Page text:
Brain power

Young children can learn more than people used to think, says a New York Times story on cognitive neuroscience.

The teaching of basic academic skills, until now largely the realm of tradition and guesswork, is giving way to approaches based on cognitive science. In several cities, including Boston, Washington and Nashville, schools have been experimenting with new curriculums to improve math skills in preschoolers. In others, teachers have used techniques developed by brain scientists to help children overcome dyslexia.

And schools in about a dozen states have begun to use a program intended to accelerate the development of young students’ frontal lobes, improving self-control in class.

The story looks at the Building Blocks program for preschoolers.

In a Building Blocks classroom, numbers are in artwork, on computer games and in lessons, sharing equal time with letters. . . . children play creative counting games; but it also focuses on other number skills, including cardinality (how many objects are in a set) and one-to-one correspondence (matching groups of objects, like cups and saucers). Teachers can tailor the Building Block lesson to a student’s individual ability.

Children who learn math basics early do better than those who aren’t taught the basics.

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  1. One of the interesting things about this article is that they’re recreating what the Direct Instruction guys came up with in the 1960s and 1970s. For example, on triangles, the article reports a researcher as criticising introducing the idea of triangles with the example of a pizza slice, and says that kids get confused because a pizza slice has a rounded end, while mathematical triangles don’t. Instead the guy is introducing kids to a variety of triangles, skinny ones, fat ones, etc. This matches with the Direct Instruction guys’ principle that when introducing a new concept the teacher should provide examples that cover as much of the variation in what is covered by this concept as possible (eg skinny triangles, fat triangles, triangles that are filled in, triangles that are just lines, triangles in different colours).

  2. Sigfried Engelmann’s first book, I think, was Give Your Child a Superior Mind, written in the ’60’s.

  3. Doesn’t seem like such a big surprise. It is well established that brains grow faster in children – especially young children than in adults. It also seems like many preschool curriculums (as well as parents) already integrate numbers and number concepts into activities. Not really seeing what is unique about this research or this program.

  4. We lost years (decades) of progress because of the State-monopoly school system. “What works?” is an empirical question which only an experiment (in the case of education service, a competitive market) can answer. A State-monopoly school system is like an experiment with one treatment and no controls: a retarded experimental design. As P. J. O’Rourke observed: “evolution doesn’t work on things that don’t die.”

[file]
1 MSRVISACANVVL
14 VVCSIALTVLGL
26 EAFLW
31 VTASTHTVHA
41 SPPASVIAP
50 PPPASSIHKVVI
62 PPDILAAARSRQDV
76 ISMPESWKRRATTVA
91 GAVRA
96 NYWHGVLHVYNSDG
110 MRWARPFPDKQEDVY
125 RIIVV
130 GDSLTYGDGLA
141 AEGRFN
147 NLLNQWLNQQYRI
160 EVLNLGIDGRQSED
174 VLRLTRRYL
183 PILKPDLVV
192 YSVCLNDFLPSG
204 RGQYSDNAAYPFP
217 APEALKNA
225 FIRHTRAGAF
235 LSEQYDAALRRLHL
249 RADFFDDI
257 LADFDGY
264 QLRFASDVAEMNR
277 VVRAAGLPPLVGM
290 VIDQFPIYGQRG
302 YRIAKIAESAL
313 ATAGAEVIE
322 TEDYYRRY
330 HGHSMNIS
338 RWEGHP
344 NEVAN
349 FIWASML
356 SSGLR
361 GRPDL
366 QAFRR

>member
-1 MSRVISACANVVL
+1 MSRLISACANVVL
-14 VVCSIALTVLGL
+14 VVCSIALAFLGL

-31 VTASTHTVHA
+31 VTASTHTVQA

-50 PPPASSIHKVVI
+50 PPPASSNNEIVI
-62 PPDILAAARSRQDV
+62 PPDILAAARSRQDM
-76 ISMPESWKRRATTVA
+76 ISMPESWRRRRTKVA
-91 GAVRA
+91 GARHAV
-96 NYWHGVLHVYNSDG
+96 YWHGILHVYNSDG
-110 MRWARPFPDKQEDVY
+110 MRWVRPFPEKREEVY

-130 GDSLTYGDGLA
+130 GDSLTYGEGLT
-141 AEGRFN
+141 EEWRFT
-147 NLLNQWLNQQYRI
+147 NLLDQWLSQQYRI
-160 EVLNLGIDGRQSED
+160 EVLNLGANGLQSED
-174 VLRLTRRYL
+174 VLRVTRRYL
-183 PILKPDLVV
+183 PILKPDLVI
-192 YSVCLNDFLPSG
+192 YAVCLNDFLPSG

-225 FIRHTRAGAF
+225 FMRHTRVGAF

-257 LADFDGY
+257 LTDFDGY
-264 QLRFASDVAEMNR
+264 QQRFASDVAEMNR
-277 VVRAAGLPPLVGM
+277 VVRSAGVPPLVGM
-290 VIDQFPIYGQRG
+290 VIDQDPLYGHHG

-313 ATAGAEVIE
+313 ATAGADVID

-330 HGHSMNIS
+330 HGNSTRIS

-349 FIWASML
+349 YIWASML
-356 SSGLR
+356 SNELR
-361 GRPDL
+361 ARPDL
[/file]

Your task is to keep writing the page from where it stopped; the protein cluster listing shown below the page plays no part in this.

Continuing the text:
The $500 billion+ that US taxpayers throw down the K-12 rathole every year may be the least cost of the NEA/AFT/AFSCME cartel’s exclusive position in receipt of the taxpayers’ education subsidy. Two larger costs are (1) the lost information about education innovation and (2) the opportunity cost of the time students spend in the cartel’s wretched schools. This cost appears as reduced lifetime earnings, reduced life expectancy, losses due to crime, and the cost of prison for the poor minority kids whose lives we trash.

  5. Deirdre Mundy says:

    With my own kids, I’ve found they’re ready for Math at a MUCH younger age than they are ready for reading… I think a big problem is that our schools have it backwards right now…

    We push phonics and reading on Pre-K and K kids who may NOT be cognitively ready for them, but neglect math until grade 1 or 2.

    Really, I think we’d do better to hold off on reading until their brains have developed a bit more (as per the book “Proust and the Squid”) and start on Math earlier—

  6. Malcolm-
    Without the State-monopoly system we wouldn’t have had the opportunity to lose progress because we wouldn’t have made any in the first place.
    The decades of lost progress have more to do with the anti-establishment movement of the sixties, where schools effectively lost the power to decide what to teach and instead the power was given to activists, hacks, and parents for the supposed reason of focusing on individual students’ needs.


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